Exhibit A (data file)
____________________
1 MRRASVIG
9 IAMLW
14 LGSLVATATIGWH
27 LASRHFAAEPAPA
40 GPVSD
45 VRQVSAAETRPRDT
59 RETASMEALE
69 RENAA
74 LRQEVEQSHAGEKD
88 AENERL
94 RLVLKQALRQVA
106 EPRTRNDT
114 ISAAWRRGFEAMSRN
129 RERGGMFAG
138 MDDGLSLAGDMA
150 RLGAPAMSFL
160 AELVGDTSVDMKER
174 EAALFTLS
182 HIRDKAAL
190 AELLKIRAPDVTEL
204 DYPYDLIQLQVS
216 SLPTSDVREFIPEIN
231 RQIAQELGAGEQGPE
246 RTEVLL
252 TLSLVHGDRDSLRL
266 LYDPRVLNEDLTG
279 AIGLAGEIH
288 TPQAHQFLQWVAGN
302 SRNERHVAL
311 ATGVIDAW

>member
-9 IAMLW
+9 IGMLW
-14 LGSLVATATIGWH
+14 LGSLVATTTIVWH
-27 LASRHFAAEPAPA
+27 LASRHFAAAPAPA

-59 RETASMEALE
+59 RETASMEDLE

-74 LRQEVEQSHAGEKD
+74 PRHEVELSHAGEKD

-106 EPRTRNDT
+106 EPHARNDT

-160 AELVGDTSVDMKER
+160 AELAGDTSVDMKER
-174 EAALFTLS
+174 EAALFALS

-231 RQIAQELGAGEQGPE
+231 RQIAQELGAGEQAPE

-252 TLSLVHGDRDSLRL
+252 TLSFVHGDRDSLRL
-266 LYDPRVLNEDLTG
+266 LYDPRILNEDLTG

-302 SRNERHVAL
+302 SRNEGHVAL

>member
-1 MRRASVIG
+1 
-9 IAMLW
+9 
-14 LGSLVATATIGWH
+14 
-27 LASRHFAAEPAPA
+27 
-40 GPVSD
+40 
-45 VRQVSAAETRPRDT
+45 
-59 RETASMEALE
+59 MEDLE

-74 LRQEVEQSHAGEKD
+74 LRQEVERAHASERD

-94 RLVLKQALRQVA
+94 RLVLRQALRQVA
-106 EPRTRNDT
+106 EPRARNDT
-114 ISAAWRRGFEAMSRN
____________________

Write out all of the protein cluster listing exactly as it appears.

1 MRRASVIG
9 IAMLW
14 LGSLVATATIGWH
27 LASRHFAAEPAPA
40 GPVSD
45 VRQVSAAETRPRDT
59 RETASMEALE
69 RENAA
74 LRQEVEQSHAGEKD
88 AENERL
94 RLVLKQALRQVA
106 EPRTRNDT
114 ISAAWRRGFEAMSRN
129 RERGGMFAG
138 MDDGLSLAGDMA
150 RLGAPAMSFL
160 AELVGDTSVDMKER
174 EAALFTLS
182 HIRDKAAL
190 AELLKIRAPDVTEL
204 DYPYDLIQLQVS
216 SLPTSDVREFIPEIN
231 RQIAQELGAGEQGPE
246 RTEVLL
252 TLSLVHGDRDSLRL
266 LYDPRVLNEDLTG
279 AIGLAGEIH
288 TPQAHQFLQWVAGN
302 SRNERHVAL
311 ATGVIDAW

>member
-9 IAMLW
+9 IGMLW
-14 LGSLVATATIGWH
+14 LGSLVATTTIVWH
-27 LASRHFAAEPAPA
+27 LASRHFAAAPAPA

-59 RETASMEALE
+59 RETASMEDLE

-74 LRQEVEQSHAGEKD
+74 PRHEVELSHAGEKD

-106 EPRTRNDT
+106 EPHARNDT

-160 AELVGDTSVDMKER
+160 AELAGDTSVDMKER
-174 EAALFTLS
+174 EAALFALS

-231 RQIAQELGAGEQGPE
+231 RQIAQELGAGEQAPE

-252 TLSLVHGDRDSLRL
+252 TLSFVHGDRDSLRL
-266 LYDPRVLNEDLTG
+266 LYDPRILNEDLTG

-302 SRNERHVAL
+302 SRNEGHVAL

>member
-1 MRRASVIG
+1 
-9 IAMLW
+9 
-14 LGSLVATATIGWH
+14 
-27 LASRHFAAEPAPA
+27 
-40 GPVSD
+40 
-45 VRQVSAAETRPRDT
+45 
-59 RETASMEALE
+59 MEDLE

-74 LRQEVEQSHAGEKD
+74 LRQEVERAHASERD

-94 RLVLKQALRQVA
+94 RLVLRQALRQVA
-106 EPRTRNDT
+106 EPRARNDT
-114 ISAAWRRGFEAMSRN